- AP Letter to AG Eric Holder, May 13. "I am writing to object in the strongest possible terms to a massive and unprecedented intrusion by the Department of Justice into the newsgathering activities of The Associated Press."
- Why is Obama withholding secret torture report from Americans? by Marcy Wheeler, Salon, May 6. "Much of what you've been told about George W. Bush's supposedly effective torture program is false and overhyped. At least, that's one of the conclusions of the 6,000-page review of the program the Senate Intelligence Committee completed last year. Yet, right now, President Obama is preventing you from learning any of this, by keeping the report classified."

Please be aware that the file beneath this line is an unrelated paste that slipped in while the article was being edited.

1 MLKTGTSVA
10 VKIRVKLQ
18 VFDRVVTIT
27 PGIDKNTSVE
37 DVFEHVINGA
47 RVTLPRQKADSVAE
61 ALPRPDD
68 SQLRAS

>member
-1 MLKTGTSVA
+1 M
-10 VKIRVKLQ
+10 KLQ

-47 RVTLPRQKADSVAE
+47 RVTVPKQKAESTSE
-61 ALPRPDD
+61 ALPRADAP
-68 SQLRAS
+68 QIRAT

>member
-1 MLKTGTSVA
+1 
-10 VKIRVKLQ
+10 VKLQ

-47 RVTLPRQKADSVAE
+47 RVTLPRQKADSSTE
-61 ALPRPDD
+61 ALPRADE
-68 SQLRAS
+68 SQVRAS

- China Cyberspies Outwit U.S. Stealing Military Secrets, May 1. "QinetiQ's espionage expertise didn't keep Chinese cyber-spies from outwitting the company. In a three-year operation, hackers linked to China's military infiltrated QinetiQ's computers and compromised most if not all of the company's research."
Older News: April 2013